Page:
I posted this here in the regular TF2 forum due to the relationship with TF2 generally speaking.
So, 8 months ago I was enrolled through my workplace in a "leadership development" course which I graduated this Tuesday. The goal of the course was to foster relationships within my region (11 counties) and to foster "leadership characteristics" and other fluff like that, along with a service project.
As the course progressed I came to realize very quickly that most of what the course was teaching me, I had already been forced to learn through my time as a team leader in Tf2. For the briefest history possible I was a maincaller/team leader ~2010-2013 or so, and then I started to hand that role gradually over to other players as the meta strongly shifted away form having medics call in that way. But most of the day-to-day operation of the team fell on me until I joined Dheroes, and then I would periodically take the mantle back up. I thought perhaps ya'll would be interested in a few basic things that were discussed heavily in the course which directly apply to being an effective leader when it comes to TF2, or really anything. I got a good laugh out of the course because a hat based video game had already taught me most of what the course had to offer for free.
Here are some highlights:
- Being "present" and avoiding auto-pilot when you talk to people. I can't underscore enough how important it was to really value the time you spend with your teammates when you play and practice (if the objective is to be really good). There were lots of situations where people felt stepped on or abused because I wasn't paying attention to them, especially early on.
- Realizing that you have a group of diverse people all of whom have a different core objective - even when that objective looks the same as yours. "Winning" is usually the objective of a team, but what winning actually looks like can differ drastically from player to player and if you allow yourself to ignore that you're a bad leader.
- Being an example. I got Kermit to scrim I think in part because all of us showed up diligently. He didn't even really scrim before LAN.
- Consistent temperament so that your subordinates can "read you". Everybody has had that. You show up for scrims and somebody is just randomly in a crappy mood. It messes everything up. I honestly sucked at this too lots of time.
- Fairness and impartiality with rules. My own teams were night and day from Dheroes where I had never clearly set out what sorts of behaviors could lead to a player being cut or even what we looked for in other players, whereas all of that was explicitly laid out on Dheroes, and the culture of that particular team was very clearly outlined. Later on we would have the team of death in IM where I cut players because the universe literally tried to kill them, but that was a firm rule nonetheless.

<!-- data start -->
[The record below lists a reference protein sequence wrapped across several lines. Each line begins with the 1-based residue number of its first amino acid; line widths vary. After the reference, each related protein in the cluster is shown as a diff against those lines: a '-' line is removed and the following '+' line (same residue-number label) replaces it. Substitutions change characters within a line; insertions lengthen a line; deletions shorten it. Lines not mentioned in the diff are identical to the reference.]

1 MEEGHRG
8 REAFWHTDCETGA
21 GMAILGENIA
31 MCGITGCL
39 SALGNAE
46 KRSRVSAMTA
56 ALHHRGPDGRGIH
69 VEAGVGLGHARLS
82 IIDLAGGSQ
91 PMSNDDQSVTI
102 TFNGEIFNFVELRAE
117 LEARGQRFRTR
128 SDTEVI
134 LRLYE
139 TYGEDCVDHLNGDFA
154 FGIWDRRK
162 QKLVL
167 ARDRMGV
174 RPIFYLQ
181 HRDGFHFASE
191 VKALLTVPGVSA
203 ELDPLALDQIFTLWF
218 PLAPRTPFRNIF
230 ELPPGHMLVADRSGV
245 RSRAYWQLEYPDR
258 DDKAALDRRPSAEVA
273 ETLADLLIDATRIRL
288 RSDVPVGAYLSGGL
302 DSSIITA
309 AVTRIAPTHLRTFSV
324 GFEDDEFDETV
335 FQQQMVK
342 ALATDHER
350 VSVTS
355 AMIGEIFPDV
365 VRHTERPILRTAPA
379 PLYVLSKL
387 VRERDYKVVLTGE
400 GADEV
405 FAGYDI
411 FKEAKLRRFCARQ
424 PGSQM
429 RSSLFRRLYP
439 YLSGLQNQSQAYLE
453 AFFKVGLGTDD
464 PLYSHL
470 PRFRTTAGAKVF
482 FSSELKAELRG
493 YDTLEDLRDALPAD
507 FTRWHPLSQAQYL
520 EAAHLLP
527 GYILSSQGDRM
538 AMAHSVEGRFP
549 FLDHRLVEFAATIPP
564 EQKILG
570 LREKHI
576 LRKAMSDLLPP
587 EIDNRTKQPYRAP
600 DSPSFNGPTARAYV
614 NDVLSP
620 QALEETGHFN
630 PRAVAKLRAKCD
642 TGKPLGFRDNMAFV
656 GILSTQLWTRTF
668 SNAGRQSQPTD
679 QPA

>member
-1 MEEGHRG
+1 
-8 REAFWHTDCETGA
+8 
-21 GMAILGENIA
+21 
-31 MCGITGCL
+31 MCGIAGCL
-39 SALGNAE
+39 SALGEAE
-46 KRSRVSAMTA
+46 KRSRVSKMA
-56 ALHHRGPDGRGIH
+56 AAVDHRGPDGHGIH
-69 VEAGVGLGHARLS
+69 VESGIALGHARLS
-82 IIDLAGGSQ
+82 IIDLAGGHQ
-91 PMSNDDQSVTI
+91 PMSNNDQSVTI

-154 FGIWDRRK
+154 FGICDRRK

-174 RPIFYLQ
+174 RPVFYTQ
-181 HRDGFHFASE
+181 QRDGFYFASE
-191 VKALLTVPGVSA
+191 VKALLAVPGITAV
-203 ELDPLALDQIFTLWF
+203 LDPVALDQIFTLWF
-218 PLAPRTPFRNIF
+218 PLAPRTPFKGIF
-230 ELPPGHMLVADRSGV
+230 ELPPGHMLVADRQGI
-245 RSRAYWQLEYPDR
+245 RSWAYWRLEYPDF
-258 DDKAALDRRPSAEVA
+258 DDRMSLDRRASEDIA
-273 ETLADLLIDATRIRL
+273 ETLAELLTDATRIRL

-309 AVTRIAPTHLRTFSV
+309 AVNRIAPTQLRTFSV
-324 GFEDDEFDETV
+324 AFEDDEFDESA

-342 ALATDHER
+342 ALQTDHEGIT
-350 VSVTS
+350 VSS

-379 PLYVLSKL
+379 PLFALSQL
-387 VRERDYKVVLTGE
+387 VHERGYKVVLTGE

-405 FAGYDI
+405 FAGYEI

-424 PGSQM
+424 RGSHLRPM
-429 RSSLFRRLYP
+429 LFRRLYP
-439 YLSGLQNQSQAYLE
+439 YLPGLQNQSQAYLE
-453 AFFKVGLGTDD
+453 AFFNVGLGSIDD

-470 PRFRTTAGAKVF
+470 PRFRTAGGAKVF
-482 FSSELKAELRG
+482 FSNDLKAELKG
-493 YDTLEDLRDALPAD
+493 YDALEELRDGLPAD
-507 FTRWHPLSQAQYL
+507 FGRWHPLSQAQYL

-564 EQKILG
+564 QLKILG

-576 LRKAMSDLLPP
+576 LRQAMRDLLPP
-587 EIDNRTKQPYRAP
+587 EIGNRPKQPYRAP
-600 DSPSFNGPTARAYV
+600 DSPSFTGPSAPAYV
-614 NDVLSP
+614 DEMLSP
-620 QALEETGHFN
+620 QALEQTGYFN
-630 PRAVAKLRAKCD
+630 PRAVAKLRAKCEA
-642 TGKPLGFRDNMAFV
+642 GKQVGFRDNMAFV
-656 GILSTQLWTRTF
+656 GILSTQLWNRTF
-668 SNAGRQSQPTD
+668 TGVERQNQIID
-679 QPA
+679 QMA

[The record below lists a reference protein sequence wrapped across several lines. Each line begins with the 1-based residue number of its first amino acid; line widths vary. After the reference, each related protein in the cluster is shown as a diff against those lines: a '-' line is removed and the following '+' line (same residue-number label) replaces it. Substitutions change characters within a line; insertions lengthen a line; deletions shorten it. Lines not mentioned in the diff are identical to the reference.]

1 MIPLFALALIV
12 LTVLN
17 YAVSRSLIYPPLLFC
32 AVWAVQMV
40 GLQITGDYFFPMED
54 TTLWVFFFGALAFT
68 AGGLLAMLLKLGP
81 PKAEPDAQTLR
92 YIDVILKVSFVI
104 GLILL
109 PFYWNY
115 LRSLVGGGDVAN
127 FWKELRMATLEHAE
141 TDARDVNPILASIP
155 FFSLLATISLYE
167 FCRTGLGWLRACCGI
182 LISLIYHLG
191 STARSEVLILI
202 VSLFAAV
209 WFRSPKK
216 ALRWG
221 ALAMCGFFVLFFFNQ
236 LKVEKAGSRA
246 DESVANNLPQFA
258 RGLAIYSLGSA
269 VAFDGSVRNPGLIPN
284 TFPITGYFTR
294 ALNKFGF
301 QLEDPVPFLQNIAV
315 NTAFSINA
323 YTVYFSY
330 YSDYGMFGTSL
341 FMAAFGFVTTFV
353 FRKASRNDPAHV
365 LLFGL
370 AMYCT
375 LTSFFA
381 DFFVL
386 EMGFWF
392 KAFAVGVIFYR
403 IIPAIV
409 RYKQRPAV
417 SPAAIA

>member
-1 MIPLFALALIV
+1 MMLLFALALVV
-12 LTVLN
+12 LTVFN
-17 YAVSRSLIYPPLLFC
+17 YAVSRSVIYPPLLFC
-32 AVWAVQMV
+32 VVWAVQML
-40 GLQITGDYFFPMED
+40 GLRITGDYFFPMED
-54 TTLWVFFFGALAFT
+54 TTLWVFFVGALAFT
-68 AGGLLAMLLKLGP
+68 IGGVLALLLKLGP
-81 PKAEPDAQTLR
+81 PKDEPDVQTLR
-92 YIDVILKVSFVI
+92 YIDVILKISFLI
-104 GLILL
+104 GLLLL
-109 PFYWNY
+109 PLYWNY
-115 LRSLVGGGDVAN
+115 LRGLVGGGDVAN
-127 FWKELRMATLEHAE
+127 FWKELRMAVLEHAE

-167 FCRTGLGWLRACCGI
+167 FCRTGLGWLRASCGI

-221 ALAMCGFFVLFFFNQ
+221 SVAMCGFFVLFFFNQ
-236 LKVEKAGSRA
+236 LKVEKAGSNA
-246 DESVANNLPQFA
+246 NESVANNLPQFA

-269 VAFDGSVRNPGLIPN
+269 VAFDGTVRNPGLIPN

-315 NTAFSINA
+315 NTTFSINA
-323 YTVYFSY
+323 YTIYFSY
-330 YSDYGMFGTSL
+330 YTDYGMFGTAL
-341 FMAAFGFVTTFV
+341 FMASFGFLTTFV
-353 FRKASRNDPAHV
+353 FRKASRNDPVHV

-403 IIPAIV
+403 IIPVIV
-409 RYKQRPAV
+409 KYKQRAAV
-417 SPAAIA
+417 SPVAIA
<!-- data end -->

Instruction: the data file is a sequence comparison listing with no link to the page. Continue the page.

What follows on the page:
- To seek counsel when you deal with a person's expertise. This is the #1 biggest takeaway I learned in tf2 and unfortunately killed several teams I played on because I didn't learn the lesson until too late. If you tell your scout or Rikachu you think they should do x, and they protest, *you* don't know better than they do, and if you insist that you do it's going to take them out of the game.
- To strive to allow your subordinates to express their individuality so long as the final product isn't affected. Yeah, your idiot roamer wanting to go spy at random is annoying, but you have to let him do it every now and again because its part of fostering trust and goodwill. But if they do random stupid stuff that is too much the other 5 people on the team suffer.
- Conduct and performance expectations should be issued in advance. This is a huge one for TF2. Discussing as a team what the objective of the team is in advance and making sure all 6 people on the team know what it is that the "leader" expects. Serious team? Scrims? etc etc.
- Praise accomplishments. I honestly really sucked at this at first too. When you're constantly looking for ways to improve you can get stuck in looking *only* for what your team is doing incorrectly. I learned right away from our young roamer Iarerobot that if I praised his good plays he always came back and played far better after.
- Prove that you can do. As a medic I learned really quickly that I would be a lot more respected by my teammates if I showed that I was attempting to git gud at soldier, demo, or scout and MGE'd with them or did some other activity in the same vein so as to show that I wasn't just chillin' waiting to follow them with a heal beam.
So there you have it. 8 months of leadership courses and how the lessons they taught us were all taught to me earlier by TF2. Have you found similar things to be true for yourself in that this crazy hat game taught you valuable real world skills that people pay to learn?